Part of the Boeing 777’s check list:
I’m referring to the article “All That Glitters Is Not a Golden Recommendation” where Prielipp and Coursin1 condemn the guidelines supporting the peri-operative use of beta blockers for non-cardiac surgery, tight glyemic control in the ICU, and checklists. Although I agree with them that there has been adequate experience and time to criticize the value of beta blockers and tight glycemic control guidelines, I believe the jury is still out on checklists. Gawande published the “Checklist Manifesto”2 only 6 years ago and there has not been adequate time for their evaluation, especially since know-it-all doctors appear biased against them.
By juxtaposing the World Heath Organization’s (WHO) Universal Checklist (Figure 1) and the Landing Checklist for the Boeing 777 (Table 1) in their article, the authors imply that the WHO checklist is more complicated than that of the Boeing 777’s. Does this not speak to the authors own bias? This implication is simply not true. The WHO checklist is not a “landing checklist” but more akin to a “takeoff” checklist, which, for the Boeing 777, contains dozens upon dozens of checks.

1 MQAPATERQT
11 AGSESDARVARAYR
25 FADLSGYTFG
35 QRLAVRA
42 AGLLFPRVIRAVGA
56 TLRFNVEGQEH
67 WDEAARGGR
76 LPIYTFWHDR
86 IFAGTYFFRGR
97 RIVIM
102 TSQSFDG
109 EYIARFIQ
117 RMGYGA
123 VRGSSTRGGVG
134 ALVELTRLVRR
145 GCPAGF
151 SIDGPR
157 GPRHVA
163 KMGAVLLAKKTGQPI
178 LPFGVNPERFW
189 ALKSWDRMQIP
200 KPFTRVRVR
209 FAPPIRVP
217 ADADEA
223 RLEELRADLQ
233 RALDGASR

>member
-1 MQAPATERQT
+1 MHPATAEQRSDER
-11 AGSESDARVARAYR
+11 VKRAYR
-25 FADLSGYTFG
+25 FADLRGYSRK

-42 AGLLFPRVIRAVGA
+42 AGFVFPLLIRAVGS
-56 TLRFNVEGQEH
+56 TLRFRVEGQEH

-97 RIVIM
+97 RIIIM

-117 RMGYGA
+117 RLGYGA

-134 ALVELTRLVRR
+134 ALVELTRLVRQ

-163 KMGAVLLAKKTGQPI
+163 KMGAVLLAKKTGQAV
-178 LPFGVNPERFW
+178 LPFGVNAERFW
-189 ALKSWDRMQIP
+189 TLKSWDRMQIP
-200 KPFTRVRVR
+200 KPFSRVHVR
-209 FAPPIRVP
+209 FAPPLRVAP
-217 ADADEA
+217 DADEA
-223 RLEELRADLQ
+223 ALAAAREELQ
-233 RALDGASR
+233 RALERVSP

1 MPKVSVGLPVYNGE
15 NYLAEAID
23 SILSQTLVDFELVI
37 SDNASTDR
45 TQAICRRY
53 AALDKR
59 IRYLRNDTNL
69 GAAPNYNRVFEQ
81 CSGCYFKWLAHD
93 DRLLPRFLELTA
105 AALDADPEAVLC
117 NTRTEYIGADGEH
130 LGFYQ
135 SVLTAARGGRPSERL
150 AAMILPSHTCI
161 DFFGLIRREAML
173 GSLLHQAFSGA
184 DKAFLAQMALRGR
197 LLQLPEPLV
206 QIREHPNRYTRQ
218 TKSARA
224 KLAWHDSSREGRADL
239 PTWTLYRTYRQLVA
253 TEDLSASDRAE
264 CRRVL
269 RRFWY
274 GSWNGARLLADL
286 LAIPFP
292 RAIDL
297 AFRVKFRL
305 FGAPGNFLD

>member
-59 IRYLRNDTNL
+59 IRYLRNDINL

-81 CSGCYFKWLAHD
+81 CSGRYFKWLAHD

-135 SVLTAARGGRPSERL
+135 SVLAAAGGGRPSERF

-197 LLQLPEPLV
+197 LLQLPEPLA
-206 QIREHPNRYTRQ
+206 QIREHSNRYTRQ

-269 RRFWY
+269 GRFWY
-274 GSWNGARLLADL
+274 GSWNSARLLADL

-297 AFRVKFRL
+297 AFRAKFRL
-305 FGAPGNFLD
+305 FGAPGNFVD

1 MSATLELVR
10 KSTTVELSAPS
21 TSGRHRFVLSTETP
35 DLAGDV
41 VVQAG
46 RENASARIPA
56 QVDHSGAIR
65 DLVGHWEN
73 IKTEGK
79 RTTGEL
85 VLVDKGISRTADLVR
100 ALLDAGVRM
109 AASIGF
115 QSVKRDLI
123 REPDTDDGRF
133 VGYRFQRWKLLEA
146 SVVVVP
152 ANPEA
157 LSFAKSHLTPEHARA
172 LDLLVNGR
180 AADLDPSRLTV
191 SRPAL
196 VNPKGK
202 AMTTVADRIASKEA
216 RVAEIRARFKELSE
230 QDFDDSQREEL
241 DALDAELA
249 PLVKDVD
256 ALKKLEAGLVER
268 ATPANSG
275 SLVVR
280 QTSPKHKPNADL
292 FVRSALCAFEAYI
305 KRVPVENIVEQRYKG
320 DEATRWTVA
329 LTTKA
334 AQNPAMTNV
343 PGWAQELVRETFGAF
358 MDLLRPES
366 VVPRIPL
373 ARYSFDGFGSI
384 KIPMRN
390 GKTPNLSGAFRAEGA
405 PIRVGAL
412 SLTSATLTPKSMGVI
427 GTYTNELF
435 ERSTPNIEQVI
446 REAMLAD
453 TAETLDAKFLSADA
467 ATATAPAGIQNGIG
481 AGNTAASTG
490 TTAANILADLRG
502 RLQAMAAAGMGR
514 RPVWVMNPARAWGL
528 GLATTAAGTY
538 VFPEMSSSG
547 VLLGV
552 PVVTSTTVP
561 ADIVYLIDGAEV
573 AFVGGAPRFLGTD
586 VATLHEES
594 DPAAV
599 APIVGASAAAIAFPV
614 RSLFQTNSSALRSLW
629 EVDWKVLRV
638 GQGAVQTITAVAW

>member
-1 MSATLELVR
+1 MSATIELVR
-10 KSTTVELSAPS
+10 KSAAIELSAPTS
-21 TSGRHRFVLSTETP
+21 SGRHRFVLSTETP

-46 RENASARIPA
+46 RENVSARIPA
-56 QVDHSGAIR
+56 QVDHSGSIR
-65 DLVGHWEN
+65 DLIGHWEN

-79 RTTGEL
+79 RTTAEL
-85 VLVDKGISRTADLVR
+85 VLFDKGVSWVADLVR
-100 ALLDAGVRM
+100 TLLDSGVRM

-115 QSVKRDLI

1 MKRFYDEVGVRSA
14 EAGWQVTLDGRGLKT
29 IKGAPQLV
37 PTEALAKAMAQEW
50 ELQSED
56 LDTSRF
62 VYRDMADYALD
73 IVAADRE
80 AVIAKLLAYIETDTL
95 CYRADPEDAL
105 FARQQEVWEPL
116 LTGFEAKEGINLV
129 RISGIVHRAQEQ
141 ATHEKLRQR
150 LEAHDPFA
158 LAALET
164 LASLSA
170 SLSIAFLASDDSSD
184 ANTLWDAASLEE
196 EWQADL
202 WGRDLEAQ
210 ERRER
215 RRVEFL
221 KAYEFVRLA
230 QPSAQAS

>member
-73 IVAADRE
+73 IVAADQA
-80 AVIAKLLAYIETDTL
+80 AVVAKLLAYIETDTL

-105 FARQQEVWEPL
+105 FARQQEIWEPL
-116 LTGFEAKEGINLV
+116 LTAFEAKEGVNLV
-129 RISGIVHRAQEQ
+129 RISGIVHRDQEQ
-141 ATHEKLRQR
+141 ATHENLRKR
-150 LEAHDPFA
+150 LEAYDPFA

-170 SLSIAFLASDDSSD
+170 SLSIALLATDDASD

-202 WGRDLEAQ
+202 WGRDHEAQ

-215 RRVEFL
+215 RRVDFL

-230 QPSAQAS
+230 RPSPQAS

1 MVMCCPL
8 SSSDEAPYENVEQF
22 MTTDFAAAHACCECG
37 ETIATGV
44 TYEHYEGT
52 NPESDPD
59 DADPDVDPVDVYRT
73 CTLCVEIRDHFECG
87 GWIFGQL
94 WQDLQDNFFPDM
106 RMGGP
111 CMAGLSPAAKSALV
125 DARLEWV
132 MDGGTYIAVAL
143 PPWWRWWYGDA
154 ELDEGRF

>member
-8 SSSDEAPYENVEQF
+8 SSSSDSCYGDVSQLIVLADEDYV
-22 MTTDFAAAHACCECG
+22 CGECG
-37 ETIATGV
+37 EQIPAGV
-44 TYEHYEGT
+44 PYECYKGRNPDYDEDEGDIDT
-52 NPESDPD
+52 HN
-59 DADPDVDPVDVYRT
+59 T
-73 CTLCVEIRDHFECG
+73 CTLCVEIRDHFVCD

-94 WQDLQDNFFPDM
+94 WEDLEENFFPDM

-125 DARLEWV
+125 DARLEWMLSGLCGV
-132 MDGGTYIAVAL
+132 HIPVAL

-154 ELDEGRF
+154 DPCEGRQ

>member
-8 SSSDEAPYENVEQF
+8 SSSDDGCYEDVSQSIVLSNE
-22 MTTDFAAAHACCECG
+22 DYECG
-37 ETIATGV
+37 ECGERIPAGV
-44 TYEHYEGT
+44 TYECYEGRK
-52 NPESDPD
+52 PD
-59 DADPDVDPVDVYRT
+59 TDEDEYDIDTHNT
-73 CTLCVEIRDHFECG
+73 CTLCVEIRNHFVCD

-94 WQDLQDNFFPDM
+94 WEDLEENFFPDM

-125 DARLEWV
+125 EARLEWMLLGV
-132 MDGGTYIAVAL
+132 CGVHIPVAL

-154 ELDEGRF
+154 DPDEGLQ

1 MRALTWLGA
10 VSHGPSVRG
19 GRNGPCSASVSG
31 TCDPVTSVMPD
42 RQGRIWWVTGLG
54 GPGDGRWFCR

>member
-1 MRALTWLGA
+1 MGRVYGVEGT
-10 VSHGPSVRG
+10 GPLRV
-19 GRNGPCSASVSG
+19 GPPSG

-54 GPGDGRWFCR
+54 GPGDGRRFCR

The “takeoff” checklist for my single engine plane has 54 checks. Each check is important. Every time I think I can do it from memory I forget something making the takeoff perilous. I’ve always managed to salvage the precarious from memory takeoffs, and each time, I rue the fact that I didn’t do the checklist . One day, my occasional lack of diligence with the checklist could end with a takeoff crash.
To condemn checklists, the authors reference a Canadian study,3 which found “no difference in outcomes before and after the implementation of a checklist.” However the Editorial4 that accompanied that study, concluded, “The likely reason for the failure of the surgical checklist in Ontario is that it was NOT actually used.”
As I supervise multiple ORs, I always worry that we will one day operate on the wrong patient or the wrong side. I am thankful that our hospital has adopted a checklist similar to the WHO’s and I am amazed and thankful for how well our surgeons have bought into the process. We don’t “just check off boxes,” we actually “do what’s on the checklist.” In addition to preventing wrong patient or wrong side operations, the checklist introduces who is in the room and why they are there, reminds us of allergies, informs us as to what the surgeon is planning and what (s)he expects/needs from the OR staff, reminds us to administer antibiotics, and more.
It will be difficult to prove that checklists prevent complications. On the other hand, if checklists help us remember, say, to administer an antibiotic that might prevent an infection, that alone is valuable.
A reason commercial air travel is so much safer than hospitalizations is because pilots (unlike doctors) take checklists seriously. You don’t want to fly on an airline whose pilots are not rigorous about their checklists.
Addendum (Sept. 6, 2015):